FIG. 5 is a top plan view of the joining and crimping devise of FIG. 1 shown with its clamp assembly in stored position.
FIG. 6 is a cross section of a properly fitted F connector and coax cable assembly showing clamp screw and tool-jaw interface.
FIG. 7 is a plan view of tool-jaws and clamp assembly including F connector and coax cable which show another form of the present invention as being separate and replaceable to plural handles shown in FIGS. 8 and 11.
FIG. 8 is a side view of tool-jaws and clamp assembly of FIG. 7.
FIG. 9 is a front view of tool-jaws and clamp assembly of FIG. 7.
FIG. 10 is a plan view of the tool-jaws and clamp assembly of FIG. 7 shown installed within a set of plural handles forming the alternate form of the present invention in its open for use position.
FIG. 11 is a plan view of the alternate invention shown in its stored position.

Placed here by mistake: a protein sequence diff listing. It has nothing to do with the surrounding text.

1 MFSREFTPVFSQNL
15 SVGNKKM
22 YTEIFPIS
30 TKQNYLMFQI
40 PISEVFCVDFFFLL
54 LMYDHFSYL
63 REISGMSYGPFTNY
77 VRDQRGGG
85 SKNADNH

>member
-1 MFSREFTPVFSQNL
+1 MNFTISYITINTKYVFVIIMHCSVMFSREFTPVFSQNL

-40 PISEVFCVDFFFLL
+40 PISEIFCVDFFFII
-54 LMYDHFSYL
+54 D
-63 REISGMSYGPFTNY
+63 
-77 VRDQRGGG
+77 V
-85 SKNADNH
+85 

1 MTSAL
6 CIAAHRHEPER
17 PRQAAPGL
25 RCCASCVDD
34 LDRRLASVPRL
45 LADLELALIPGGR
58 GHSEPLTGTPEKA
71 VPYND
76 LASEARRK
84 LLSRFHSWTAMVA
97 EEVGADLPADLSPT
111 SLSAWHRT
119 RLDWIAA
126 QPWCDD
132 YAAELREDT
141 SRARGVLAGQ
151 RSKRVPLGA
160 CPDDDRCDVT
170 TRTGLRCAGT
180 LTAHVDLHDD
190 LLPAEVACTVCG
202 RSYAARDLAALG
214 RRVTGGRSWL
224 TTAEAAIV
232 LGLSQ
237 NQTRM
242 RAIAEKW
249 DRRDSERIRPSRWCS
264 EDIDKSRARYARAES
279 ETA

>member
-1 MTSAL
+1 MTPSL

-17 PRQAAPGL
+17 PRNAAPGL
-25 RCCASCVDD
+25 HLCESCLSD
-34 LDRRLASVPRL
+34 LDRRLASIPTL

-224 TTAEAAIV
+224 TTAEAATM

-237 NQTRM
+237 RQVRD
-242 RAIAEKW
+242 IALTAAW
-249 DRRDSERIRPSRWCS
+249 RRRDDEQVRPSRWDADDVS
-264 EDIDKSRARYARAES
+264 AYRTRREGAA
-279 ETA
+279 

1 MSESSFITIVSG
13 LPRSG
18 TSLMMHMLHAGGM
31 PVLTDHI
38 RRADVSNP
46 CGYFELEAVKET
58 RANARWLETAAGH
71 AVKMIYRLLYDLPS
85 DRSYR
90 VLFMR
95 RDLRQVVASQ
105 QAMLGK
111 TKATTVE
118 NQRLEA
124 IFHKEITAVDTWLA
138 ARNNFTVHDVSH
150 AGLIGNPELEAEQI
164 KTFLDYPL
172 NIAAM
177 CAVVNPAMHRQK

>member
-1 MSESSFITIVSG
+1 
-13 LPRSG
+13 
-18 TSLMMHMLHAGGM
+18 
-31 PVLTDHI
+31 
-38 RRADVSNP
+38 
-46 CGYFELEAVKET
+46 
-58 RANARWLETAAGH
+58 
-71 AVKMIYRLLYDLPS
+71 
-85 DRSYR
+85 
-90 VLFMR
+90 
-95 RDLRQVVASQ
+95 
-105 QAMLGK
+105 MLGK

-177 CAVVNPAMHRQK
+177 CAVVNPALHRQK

Referring first to FIGS. 1-2, the present invention generally involves a joining and crimping tool of the hand held plier type for assembly of F connectors to coax cable. The joining and crimping tool 12 includes two handles 13 and 14 that are connected together by and pivot about pin 15. Tool-jaws 16 and 17 are integrated as part of handles 13 and 14 and pivot about pin 15 opposite handles 13 and 14.
Formed into tool-jaws 16 and 17 are F connector ferrule crimping stations 18 and 19 as well as coax cable gripping station 20. A clamp bracket 21 is fastened to tool-jaw 16 by a screw 22 passing through clamp bracket 21 and threading into bracket tab 23. Bracket tab 23 is formed as an integral part of tool-jaw-16.